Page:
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One of my favorite presentations at the Boston Hockey Summit in May was Jim Snider’s talk on “Dryland Speed Training for Hockey”. Coach Snider is the Strength and Conditioning Coach for the Men’s and Women’s Ice Hockey teams at the University of Wisconsin. Needless to say, that program has an outstanding reputation.

Coach Snider’s whole presentation was insightful, but there were two aspects that really caught my attention:

1) He was a big advocate of uphill sprinting. Why uphill? Sprinting uphill increases the foot/ground contact time, which is more specific to all forms of hockey skating (forward, backward, crossovers, and direction changes). Adding an incline to sprints also minimizes the risk of blowing out a hamstring and cuts down on the landing forces that need to be absorbed by the legs and hips (takes stress of your ankles, knees, hips, and low back) since your leg isn’t “falling” from as high as it would during flat ground or downhill sprinting.

I think people can get carried away with hill training. The goal isn’t to find the biggest hill in your community and run your athletes up it until they puke. If the incline is too steep it will start to have a negative effect on running form and can put unnecessary stress on your athletes’ achilles tendon. Try to find a hill that is around a 10 degree incline and use that.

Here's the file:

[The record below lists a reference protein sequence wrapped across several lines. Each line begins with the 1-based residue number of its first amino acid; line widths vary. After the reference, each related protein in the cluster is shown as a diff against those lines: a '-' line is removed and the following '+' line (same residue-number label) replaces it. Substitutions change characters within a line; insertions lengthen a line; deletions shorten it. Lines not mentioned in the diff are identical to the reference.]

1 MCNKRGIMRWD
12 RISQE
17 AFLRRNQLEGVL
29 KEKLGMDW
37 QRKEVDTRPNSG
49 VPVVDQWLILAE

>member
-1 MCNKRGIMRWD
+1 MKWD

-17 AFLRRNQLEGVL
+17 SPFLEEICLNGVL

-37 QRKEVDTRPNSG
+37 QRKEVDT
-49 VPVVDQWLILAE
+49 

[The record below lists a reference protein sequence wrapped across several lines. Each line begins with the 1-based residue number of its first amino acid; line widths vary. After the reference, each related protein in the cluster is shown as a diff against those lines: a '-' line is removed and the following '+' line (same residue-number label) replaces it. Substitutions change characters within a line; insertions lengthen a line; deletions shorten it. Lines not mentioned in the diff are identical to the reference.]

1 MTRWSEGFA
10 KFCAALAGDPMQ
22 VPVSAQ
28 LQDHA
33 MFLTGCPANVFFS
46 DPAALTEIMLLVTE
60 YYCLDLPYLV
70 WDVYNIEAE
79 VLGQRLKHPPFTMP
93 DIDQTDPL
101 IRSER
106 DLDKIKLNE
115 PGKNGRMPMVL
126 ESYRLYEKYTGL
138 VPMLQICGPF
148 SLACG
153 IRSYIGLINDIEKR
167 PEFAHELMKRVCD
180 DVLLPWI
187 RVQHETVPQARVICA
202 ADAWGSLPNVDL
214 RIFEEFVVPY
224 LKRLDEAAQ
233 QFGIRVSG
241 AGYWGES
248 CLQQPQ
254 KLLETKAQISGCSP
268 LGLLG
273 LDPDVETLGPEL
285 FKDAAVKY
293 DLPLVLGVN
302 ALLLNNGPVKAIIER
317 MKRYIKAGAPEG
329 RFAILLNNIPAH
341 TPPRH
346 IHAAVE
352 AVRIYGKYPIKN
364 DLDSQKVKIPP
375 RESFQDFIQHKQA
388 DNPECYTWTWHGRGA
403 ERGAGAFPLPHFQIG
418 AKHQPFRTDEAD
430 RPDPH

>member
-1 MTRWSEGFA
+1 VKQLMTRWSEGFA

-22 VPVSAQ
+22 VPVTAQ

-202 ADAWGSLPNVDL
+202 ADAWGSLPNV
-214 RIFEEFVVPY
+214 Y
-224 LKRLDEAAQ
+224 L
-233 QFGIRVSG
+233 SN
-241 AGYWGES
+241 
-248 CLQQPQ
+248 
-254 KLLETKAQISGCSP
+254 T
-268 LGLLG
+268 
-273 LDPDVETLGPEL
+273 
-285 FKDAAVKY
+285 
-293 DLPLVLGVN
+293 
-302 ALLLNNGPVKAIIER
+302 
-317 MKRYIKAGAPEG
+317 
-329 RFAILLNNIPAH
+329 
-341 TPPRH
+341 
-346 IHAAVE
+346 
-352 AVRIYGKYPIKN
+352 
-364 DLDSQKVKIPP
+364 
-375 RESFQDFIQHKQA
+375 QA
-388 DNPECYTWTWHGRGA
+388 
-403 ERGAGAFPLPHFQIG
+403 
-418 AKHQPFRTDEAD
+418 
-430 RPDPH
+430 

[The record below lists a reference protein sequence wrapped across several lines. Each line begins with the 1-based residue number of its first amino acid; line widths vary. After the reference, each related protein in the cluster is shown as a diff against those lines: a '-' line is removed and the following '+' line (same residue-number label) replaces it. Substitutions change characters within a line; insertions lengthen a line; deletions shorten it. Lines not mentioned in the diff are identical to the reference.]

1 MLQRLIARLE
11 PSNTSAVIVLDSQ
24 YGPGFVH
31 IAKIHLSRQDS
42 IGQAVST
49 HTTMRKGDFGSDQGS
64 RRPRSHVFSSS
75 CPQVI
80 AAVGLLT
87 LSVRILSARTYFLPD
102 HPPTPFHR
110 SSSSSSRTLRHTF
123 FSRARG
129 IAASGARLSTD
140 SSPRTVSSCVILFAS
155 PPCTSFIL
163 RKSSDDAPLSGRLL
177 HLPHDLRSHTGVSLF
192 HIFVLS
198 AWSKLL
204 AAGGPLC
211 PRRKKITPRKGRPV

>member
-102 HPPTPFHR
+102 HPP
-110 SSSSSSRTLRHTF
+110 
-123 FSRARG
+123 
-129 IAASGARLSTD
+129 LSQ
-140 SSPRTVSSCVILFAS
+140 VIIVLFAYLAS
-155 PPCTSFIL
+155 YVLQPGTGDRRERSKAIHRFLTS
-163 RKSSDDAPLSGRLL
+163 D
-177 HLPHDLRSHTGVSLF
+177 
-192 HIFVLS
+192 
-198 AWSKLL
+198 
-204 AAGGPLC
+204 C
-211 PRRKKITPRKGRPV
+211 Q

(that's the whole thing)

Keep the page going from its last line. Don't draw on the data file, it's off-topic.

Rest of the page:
2) Coach Snider outlined his progression of sprint starting positions, and I thought it was both brilliant and logical, and have adopted a similar approach with all my hockey players. The progression is:

Phase 1: Lunge Start/Side Lunge Start
Phase 2: Kneeling Start
Phase 3: Single-Leg Standing Start
Phase 4: Counter-movement Start (as in jumping backwards then accelerating forward)

Starting a sprint from a lunge position is a brilliant way to teach people to drive hard from a stationary position and maintain the forward lean they need to accelerate. I’ll try to get pictures/videos of these up in the next few weeks so you can see exactly what these movements look like.

-Kevin Neeld

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A couple weeks ago I attended the Boston Hockey Summit, a hockey-specific seminar hosting collegiate and professional strength and conditioning coaches, physical therapists and hip surgeons, and a professional power skating coach. This was right up my alley!

My hope is that more of these seminars will pop up across the country and that more youth hockey coaches will start to attend. I hate to say it, but most youth programs are completely in the dark with regards to how to develop their athletes…and the lights are getting dimmer.